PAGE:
My crew and I arrived at a base in southern England and were equipped with tropical gear and khaki uniforms and a brand new Wellington aircraft ,so new in fact that we had to put a number of flying hours on it in order to iron out the bugs. Our route was from the southern tip of England across the bay of Biscayne, which was patrolled by German long range aircraft, around Spain and make landfall at Port Lyauti in Morocco, North Africa. After refueling and equipping the engines with sand filters we took off for Algeria which was to be our main base.
From our main base we were taken by truck to our squadron which was on an old lake bed in the desert with sand runways. All the "buildings" were tents of various sizes and the latrines were holes in the ground with a fence around them. Not a very inspiring site having left the comforts of England a couple of days ago. We even had to pitch our own tent which held four and was to be our home for an indefinite period. Water was a scarce commodity which had to be trucked in from a town about 10 miles away, Needless to say showers were few and far between until were able to rig up a pump to a well built by the Germans (the previous owners).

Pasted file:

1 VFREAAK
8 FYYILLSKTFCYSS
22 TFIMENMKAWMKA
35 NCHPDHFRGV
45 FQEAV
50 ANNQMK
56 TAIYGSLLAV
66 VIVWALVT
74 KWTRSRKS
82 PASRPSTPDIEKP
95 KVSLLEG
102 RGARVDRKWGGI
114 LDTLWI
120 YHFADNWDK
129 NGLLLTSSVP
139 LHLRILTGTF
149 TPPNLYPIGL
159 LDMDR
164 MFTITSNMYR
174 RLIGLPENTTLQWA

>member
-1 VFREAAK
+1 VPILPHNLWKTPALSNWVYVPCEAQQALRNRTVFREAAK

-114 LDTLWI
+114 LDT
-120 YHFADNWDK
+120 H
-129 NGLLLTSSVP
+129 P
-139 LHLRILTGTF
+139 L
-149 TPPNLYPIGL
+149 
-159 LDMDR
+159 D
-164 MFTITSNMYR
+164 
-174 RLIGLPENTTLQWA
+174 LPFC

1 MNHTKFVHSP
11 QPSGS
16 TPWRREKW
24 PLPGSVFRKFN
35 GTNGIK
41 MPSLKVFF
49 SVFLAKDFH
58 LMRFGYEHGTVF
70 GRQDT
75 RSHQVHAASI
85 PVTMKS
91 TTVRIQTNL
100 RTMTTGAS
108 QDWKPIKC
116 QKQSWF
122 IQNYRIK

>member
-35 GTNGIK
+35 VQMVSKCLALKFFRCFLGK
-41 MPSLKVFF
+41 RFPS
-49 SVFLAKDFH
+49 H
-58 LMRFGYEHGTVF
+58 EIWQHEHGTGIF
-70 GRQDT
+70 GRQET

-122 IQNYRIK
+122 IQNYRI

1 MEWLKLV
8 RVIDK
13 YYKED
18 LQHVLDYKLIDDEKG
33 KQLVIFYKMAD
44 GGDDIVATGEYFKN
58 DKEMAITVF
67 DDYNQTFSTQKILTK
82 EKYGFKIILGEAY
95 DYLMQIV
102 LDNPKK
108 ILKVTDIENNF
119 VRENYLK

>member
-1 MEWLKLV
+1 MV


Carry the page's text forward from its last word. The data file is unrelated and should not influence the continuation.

The next day I was "introduced to my aircraft," a beat up dusty Wellington that had seen better days in contrast to the shiny new one I brought down (no doubt a senior officer had that). We "air tested" our new X for Xray and confirmed it was not in very good shape. A check of the records showed that it had suffered some damage on a previous operation and was very slow compared to other aircraft, however it did fly and the engines sounded good.